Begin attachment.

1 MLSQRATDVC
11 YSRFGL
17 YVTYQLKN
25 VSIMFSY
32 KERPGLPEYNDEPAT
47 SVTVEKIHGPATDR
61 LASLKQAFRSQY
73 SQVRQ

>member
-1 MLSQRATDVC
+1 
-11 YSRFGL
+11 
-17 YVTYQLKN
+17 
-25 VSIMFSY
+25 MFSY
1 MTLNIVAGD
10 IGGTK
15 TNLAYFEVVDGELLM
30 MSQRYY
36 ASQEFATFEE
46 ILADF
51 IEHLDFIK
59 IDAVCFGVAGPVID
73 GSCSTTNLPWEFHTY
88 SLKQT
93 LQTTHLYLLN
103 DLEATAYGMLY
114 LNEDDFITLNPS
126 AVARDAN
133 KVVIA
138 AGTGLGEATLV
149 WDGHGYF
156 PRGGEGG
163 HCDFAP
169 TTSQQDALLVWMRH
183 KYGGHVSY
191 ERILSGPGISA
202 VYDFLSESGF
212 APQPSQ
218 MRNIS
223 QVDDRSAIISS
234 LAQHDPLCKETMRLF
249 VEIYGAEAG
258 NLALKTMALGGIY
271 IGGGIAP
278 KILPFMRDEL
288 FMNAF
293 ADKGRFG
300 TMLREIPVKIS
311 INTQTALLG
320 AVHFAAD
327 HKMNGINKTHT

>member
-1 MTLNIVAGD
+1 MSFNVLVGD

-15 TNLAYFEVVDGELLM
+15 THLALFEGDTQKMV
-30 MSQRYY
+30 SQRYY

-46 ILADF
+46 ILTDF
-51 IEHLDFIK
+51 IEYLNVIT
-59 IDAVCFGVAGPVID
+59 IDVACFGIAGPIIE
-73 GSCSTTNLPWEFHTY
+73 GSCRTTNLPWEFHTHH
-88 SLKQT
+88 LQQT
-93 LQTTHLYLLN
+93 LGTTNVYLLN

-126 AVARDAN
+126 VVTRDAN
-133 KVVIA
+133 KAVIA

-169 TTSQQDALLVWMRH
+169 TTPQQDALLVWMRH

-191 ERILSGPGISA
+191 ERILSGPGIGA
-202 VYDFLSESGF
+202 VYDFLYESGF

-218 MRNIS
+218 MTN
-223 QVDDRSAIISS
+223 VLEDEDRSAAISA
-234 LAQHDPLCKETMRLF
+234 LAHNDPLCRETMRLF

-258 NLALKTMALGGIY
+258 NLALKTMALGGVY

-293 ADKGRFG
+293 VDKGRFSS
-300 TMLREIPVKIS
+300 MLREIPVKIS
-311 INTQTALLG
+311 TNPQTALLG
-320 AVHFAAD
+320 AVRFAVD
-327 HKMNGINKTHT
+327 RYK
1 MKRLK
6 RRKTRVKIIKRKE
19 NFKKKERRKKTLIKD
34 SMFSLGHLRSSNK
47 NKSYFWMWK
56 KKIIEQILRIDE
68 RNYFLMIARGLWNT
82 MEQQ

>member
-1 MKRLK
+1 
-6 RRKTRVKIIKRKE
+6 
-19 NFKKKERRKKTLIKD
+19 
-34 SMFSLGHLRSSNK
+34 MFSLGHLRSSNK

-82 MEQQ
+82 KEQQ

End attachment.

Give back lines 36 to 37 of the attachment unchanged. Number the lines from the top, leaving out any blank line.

163 HCDFAP
169 TTSQQDALLVWMRH